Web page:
19. Sherrie Levine, FF Alumn, at Marc Jancou, Geneva, Switzerland, thru May 17

March 20 - May 17, 2014

Marc Jancou is pleased to present Sherrie Levine: Seriality, on view in Geneva March 20 - May 17, 2014. The exhibition will feature a series of skulls cast in bronze, monochrome paintings, works on paper, and a suite of Levine's Parchment Knot paintings.

Since the late 1970s, Levine has employed repetition, duplication, and seriality to explore notions of originality and authorship in art. She has consistently eschewed the modernist prioritization of authenticity and artistic genius in favor of reference and appropriation. Sherrie Levine: Seriality includes work from the 1990s onward, celebrating the artist's mechanized approach to art-making.

Prominently featured in the exhibition are two identical cast bronze antelope skulls. Inspired by her time in the American Southwest, this series makes reference to Levine's experience there, citing in particular Georgia O'Keefe's paintings of bleached animal bones in the desert.

The Parchment Knot paintings, which are bare panels of plywood with paint applied on the knots and framed behind glass, extend the reference to O'Keefe, alluding to the eroticism of her work. Levine began her first series of Parchment Knot paintings in 1984 and has continued exploring this format over the years. The title refers literally to the painting of plywood knots with an acrylic color called "Parchment."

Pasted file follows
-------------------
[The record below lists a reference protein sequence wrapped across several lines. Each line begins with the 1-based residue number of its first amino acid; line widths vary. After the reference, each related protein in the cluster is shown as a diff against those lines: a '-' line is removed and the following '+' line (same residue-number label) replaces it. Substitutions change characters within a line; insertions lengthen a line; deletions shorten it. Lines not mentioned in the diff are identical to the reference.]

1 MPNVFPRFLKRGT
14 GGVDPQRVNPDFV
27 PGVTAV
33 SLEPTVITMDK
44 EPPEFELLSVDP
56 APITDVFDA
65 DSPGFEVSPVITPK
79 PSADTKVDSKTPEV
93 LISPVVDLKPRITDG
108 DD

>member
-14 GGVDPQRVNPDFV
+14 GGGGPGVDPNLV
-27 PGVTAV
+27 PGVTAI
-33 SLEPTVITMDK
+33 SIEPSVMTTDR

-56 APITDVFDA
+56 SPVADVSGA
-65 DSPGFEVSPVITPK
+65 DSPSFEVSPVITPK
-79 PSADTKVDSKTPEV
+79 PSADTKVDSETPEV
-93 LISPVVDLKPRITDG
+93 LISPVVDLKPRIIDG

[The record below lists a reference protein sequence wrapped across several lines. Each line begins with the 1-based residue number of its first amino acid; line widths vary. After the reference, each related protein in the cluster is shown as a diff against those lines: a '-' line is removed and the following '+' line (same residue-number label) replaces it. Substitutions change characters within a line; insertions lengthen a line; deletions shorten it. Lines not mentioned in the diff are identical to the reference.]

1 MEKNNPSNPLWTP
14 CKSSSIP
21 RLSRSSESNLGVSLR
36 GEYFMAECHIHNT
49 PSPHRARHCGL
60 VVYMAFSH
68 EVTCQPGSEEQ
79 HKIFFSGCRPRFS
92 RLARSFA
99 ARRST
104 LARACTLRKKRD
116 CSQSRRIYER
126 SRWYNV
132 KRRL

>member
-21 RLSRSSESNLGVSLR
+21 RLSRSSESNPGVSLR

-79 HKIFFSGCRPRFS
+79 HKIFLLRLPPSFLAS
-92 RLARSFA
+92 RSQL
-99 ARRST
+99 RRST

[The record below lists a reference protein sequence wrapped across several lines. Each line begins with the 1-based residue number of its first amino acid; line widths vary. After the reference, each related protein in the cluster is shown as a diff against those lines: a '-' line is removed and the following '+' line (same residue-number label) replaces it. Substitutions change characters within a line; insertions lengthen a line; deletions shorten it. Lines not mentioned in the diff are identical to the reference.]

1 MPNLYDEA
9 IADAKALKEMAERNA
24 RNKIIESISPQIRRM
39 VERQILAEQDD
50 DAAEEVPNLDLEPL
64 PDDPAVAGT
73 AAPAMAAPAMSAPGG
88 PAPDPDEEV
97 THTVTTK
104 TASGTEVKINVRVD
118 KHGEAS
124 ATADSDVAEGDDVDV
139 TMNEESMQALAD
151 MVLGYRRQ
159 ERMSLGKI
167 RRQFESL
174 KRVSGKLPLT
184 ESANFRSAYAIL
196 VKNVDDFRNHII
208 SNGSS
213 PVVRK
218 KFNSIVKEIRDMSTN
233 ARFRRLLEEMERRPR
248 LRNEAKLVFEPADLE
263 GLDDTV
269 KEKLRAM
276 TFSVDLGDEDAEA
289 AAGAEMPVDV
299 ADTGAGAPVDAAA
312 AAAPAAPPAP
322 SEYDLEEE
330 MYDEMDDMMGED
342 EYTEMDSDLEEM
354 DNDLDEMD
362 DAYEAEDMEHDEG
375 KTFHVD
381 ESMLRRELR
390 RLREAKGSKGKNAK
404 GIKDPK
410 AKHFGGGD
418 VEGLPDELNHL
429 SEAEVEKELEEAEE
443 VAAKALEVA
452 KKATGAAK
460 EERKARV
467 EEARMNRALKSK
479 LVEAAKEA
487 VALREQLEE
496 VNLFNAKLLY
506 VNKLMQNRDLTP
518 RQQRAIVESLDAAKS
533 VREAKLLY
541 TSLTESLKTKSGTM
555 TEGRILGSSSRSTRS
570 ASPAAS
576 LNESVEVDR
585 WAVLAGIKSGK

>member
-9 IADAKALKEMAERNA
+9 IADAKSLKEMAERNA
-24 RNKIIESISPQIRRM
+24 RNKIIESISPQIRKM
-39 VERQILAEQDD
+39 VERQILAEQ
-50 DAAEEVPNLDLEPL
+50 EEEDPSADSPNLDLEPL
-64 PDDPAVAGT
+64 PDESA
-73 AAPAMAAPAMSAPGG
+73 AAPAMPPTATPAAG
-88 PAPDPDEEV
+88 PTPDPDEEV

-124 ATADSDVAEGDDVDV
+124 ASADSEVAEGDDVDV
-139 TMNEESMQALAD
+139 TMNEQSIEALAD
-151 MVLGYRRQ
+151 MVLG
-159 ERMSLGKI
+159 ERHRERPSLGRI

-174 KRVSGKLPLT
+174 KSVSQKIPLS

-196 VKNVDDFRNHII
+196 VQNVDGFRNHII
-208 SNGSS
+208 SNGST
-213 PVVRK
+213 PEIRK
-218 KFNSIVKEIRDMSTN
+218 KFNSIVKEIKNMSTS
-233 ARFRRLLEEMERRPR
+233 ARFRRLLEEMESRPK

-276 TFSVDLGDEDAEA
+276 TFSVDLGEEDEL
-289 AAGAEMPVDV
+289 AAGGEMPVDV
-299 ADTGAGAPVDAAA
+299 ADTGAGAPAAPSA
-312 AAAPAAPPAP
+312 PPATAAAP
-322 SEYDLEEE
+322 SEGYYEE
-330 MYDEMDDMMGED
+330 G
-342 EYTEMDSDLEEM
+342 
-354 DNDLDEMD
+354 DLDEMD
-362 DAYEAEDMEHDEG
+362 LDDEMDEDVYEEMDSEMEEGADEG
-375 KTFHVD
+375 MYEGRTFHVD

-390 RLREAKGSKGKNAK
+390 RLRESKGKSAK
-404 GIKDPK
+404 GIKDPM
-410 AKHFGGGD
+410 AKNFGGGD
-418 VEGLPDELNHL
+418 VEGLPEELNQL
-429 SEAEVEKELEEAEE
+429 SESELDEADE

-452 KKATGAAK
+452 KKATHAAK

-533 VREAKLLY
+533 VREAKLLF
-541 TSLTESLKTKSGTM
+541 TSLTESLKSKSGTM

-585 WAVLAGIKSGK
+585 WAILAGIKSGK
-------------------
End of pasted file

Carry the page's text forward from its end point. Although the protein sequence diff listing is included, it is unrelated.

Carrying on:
Sherrie Levine was born in Hazelton, Pennsylvania, in 1947. Sherrie Levine: MAYHEM, a major one-person survey, was recently presented at the Whitney Museum of American Art (November 2011 - January 2012). In 2010 Levine had a one-person exhibition at Museum Haus Lange, Krefelder Kunstmuseen in Krefeld, Germany. Among many other shows, she has had important exhibitions at ICA, London, 1983; the Hirshhorn Museum, Washington D.C., 1988; the High Museum of Art, Atlanta, 1988; the San Francisco Museum of Modern Art, San Francisco, 1991; the Philadelphia Museum of Art, Philadelphia, 1992; and Portikus, Frankfurt, 1994. Her work is in major public collections in the US and abroad. She lives and works in New York and Santa Fe, New Mexico.

T. +41 (0)22 321 11 00



Goings On is compiled weekly by Harley Spiller